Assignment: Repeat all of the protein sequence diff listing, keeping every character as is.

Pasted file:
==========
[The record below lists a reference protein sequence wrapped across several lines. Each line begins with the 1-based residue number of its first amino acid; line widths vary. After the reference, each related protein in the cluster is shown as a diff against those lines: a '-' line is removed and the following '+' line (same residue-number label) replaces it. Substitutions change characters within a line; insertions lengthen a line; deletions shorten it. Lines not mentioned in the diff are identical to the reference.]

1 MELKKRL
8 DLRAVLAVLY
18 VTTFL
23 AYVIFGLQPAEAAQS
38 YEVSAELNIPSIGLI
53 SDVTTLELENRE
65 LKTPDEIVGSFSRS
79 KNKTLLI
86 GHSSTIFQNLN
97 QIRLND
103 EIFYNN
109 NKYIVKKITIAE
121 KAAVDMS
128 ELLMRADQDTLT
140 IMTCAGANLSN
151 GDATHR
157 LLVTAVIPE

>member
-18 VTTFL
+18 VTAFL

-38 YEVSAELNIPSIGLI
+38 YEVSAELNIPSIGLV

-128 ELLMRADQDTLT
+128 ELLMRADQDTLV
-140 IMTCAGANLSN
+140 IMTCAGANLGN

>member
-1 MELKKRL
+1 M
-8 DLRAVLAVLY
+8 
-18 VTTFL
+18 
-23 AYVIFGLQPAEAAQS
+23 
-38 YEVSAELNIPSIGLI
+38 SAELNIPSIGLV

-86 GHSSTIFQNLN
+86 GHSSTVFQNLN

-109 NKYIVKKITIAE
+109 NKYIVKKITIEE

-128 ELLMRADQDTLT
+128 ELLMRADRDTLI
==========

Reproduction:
[The record below lists a reference protein sequence wrapped across several lines. Each line begins with the 1-based residue number of its first amino acid; line widths vary. After the reference, each related protein in the cluster is shown as a diff against those lines: a '-' line is removed and the following '+' line (same residue-number label) replaces it. Substitutions change characters within a line; insertions lengthen a line; deletions shorten it. Lines not mentioned in the diff are identical to the reference.]

1 MELKKRL
8 DLRAVLAVLY
18 VTTFL
23 AYVIFGLQPAEAAQS
38 YEVSAELNIPSIGLI
53 SDVTTLELENRE
65 LKTPDEIVGSFSRS
79 KNKTLLI
86 GHSSTIFQNLN
97 QIRLND
103 EIFYNN
109 NKYIVKKITIAE
121 KAAVDMS
128 ELLMRADQDTLT
140 IMTCAGANLSN
151 GDATHR
157 LLVTAVIPE

>member
-18 VTTFL
+18 VTAFL

-38 YEVSAELNIPSIGLI
+38 YEVSAELNIPSIGLV

-128 ELLMRADQDTLT
+128 ELLMRADQDTLV
-140 IMTCAGANLSN
+140 IMTCAGANLGN

>member
-1 MELKKRL
+1 M
-8 DLRAVLAVLY
+8 
-18 VTTFL
+18 
-23 AYVIFGLQPAEAAQS
+23 
-38 YEVSAELNIPSIGLI
+38 SAELNIPSIGLV

-86 GHSSTIFQNLN
+86 GHSSTVFQNLN

-109 NKYIVKKITIAE
+109 NKYIVKKITIEE

-128 ELLMRADQDTLT
+128 ELLMRADRDTLI